E3S Web Conf.
Volume 195, 20204th European Conference on Unsaturated Soils (E-UNSAT 2020)
|Number of page(s)||5|
|Section||Field Studies and Engineering Applications|
|Published online||16 October 2020|
Volume change behavior of root-permeated soils under partially saturated conditions
1 National Green Infrastructure Facility, Newcastle upon Tyne, NE4 5TG, United Kingdom
2 School of Engineering, Newcastle University, NE1 7RU, United Kingdom
3 WSL Institute for Snow and Avalanche Research SLF, Davos Dorf, Switzerland
4 Institute for Geotechnical Engineering, ETH Zurich, Zurich, Switzerland
* Corresponding author: firstname.lastname@example.org
Vegetation, particularly roots, serves different functions in relation to increased shear strength under saturated and partially saturated conditions. Quantification of mechanical contribution of roots due to their tensile strength, and relationships of various vegetation parameters and plant-induced suction, as well as shear strength, have been widely studied. Although shear strength is directly related to the volume change characteristics of soil, dilative or contractive behaviour of root-permeated soils has not been of significant interest so far. This study investigates how volume change during shearing is related to the hydrological and mechanical characteristics of vegetated soils relevant to slope stability and shear strength of root-permeated soils under partially saturated conditions. Direct shear tests, on specimens planted with a mixture of species from different plant functional groups, were performed with an Inclinable Large-scale Direct Shear Apparatus (ILDSA). Matric suctions were monitored throughout the test with tensiometers. Vertical and horizontal displacement graphs were plotted to investigate the volume change behaviour. Maximum dilatancy angle was found to be positively correlated with plant-induced suction and net normalised stress, both of which were linked to root biomass and the root:shoot ratio. It was found that maximum dilatancy is controlled by matric suction and net normal stress.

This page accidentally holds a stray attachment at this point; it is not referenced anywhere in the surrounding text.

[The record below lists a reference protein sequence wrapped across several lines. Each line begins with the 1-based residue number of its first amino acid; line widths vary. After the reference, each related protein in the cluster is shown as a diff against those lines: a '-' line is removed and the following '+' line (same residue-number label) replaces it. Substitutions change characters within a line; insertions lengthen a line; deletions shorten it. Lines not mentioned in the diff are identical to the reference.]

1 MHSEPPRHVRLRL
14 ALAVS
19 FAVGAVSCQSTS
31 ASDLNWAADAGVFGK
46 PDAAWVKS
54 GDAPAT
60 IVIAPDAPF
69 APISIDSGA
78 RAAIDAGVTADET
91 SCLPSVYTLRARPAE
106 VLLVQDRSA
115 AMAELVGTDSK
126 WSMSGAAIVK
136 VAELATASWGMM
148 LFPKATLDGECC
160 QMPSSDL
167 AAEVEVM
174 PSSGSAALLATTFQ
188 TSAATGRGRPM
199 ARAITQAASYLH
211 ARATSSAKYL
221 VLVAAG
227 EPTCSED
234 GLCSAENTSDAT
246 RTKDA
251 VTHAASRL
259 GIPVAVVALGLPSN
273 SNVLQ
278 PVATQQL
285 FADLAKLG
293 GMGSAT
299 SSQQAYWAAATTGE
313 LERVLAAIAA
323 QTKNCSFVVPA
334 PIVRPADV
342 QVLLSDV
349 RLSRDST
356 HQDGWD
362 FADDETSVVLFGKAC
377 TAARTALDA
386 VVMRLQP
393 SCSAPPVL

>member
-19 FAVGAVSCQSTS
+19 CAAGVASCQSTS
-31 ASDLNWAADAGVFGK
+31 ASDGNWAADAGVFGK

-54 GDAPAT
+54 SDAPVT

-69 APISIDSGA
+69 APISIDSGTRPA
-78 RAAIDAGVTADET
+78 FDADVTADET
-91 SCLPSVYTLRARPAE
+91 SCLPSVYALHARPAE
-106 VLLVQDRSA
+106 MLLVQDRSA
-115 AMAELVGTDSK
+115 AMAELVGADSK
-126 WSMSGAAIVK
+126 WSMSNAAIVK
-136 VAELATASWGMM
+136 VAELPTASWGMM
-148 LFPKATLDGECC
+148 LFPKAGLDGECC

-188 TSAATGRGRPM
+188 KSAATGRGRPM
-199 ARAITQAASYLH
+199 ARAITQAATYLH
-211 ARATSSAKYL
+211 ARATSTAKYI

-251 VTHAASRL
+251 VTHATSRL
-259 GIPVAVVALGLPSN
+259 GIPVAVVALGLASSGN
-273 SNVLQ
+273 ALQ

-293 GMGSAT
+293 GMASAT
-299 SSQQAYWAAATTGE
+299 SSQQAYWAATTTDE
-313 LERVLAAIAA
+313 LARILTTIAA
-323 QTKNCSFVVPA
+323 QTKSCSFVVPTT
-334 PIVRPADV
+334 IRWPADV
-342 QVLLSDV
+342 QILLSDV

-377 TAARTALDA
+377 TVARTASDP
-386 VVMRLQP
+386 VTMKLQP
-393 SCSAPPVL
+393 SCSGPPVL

© The Authors, published by EDP Sciences 2020
This is an Open Access article distributed under the terms of the Creative Commons Attribution License 4.0, which permits unrestricted use, distribution, and reproduction in any medium, provided the original work is properly cited.
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